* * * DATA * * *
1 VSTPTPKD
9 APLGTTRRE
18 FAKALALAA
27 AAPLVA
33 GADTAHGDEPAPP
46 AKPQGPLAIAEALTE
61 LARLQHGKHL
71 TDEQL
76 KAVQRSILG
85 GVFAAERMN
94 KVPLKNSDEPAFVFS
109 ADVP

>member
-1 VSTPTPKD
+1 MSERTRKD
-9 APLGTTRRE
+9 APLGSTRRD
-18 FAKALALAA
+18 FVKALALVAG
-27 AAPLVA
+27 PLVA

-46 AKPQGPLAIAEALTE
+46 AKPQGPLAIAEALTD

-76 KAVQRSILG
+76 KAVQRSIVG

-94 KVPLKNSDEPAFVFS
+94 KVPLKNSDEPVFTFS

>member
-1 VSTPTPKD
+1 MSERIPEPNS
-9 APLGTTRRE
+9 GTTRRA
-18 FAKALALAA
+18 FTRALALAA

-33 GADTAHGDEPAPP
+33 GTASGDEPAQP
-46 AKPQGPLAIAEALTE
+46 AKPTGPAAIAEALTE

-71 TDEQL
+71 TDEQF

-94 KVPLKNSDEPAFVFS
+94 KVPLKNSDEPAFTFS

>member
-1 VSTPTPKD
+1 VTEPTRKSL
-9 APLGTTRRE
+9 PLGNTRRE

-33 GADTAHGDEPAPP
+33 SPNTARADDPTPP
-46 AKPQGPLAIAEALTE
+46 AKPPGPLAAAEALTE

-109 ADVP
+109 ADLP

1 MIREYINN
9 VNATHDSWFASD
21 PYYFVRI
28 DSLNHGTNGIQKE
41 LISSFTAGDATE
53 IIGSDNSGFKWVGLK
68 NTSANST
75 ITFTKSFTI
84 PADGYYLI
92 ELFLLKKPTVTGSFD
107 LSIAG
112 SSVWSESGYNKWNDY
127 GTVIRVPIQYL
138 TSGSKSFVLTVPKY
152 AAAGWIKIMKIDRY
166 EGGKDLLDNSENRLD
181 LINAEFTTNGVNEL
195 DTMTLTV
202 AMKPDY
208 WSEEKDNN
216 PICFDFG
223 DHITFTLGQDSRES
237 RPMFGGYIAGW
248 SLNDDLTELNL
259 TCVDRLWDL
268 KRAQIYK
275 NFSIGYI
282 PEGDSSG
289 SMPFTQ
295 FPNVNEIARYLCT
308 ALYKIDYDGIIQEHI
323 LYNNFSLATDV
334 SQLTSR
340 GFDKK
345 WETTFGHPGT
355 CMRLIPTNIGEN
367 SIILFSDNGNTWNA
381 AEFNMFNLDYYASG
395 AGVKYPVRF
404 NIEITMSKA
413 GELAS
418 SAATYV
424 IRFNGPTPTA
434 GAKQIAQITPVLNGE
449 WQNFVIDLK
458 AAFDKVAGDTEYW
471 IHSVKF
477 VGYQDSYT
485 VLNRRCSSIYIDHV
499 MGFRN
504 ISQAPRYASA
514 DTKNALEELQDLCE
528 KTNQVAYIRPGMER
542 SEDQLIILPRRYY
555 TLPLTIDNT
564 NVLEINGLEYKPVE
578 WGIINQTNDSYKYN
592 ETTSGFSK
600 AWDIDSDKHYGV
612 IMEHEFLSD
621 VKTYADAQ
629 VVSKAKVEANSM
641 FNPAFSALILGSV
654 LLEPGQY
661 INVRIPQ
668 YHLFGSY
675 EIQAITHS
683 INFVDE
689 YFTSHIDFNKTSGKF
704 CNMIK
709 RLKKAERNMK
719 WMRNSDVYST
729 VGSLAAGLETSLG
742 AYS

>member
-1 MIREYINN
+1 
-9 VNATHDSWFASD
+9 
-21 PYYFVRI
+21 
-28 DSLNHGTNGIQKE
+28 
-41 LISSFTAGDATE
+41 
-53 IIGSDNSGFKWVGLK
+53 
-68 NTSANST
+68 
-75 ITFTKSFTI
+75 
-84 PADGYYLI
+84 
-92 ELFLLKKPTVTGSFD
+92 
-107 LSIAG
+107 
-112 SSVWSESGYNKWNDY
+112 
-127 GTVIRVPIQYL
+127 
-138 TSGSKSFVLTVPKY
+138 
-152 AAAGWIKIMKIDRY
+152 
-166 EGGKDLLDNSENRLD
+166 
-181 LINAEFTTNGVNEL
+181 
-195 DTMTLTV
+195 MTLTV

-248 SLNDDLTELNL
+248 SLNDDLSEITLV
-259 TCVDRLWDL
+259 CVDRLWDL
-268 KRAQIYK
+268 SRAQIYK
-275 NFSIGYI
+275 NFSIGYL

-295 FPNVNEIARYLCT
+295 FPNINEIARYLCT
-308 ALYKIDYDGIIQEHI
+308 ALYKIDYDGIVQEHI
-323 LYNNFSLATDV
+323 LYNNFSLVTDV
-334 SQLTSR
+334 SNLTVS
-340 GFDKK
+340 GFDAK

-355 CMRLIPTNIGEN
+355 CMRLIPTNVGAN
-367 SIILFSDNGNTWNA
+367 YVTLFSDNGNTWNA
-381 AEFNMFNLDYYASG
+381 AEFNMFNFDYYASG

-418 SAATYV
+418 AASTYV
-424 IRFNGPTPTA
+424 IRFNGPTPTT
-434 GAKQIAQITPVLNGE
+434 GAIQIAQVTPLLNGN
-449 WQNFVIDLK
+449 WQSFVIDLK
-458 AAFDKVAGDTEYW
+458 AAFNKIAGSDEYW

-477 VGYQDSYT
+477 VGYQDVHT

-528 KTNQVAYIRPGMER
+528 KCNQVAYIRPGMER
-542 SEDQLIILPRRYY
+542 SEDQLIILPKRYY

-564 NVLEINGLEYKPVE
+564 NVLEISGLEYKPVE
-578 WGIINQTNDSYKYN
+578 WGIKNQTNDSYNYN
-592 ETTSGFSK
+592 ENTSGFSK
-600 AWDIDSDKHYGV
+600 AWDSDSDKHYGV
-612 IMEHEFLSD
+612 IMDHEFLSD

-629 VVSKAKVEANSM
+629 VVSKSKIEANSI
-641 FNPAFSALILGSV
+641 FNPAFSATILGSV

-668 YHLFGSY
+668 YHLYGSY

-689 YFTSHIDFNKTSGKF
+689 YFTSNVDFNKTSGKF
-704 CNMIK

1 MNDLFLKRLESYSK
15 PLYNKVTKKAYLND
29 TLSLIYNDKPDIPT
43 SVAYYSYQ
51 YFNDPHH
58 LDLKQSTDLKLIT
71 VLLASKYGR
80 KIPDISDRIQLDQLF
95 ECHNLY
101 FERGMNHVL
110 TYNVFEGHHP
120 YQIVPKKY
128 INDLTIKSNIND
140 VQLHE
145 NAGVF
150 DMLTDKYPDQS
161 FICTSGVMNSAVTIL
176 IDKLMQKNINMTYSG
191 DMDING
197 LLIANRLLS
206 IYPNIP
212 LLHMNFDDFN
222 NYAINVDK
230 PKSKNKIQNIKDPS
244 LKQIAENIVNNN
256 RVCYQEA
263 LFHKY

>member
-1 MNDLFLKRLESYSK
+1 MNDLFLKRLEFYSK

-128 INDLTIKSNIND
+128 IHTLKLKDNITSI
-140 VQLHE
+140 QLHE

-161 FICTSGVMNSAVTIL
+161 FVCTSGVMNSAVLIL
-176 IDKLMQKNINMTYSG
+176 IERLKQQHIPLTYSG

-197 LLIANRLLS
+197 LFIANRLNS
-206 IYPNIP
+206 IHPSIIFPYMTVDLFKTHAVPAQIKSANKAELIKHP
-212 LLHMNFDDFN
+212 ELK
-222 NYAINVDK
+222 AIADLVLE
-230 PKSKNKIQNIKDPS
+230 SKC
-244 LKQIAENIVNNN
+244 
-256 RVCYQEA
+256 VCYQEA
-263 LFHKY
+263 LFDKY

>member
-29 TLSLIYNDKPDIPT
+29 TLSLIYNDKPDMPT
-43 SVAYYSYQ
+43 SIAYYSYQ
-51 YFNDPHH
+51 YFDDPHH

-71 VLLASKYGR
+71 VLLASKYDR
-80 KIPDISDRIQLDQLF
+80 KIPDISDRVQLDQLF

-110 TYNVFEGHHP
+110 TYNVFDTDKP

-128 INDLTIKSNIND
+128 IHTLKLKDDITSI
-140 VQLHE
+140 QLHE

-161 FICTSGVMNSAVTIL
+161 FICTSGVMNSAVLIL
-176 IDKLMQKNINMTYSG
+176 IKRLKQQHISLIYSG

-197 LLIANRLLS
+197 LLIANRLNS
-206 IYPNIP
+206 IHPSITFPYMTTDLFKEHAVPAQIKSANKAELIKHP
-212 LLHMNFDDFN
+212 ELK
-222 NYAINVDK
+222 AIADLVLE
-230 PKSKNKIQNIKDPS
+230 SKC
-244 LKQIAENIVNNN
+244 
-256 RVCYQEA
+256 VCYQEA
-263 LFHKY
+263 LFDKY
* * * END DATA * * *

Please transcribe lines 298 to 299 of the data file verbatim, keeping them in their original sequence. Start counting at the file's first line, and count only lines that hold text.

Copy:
+176 IKRLKQQHISLIYSG

-197 LLIANRLLS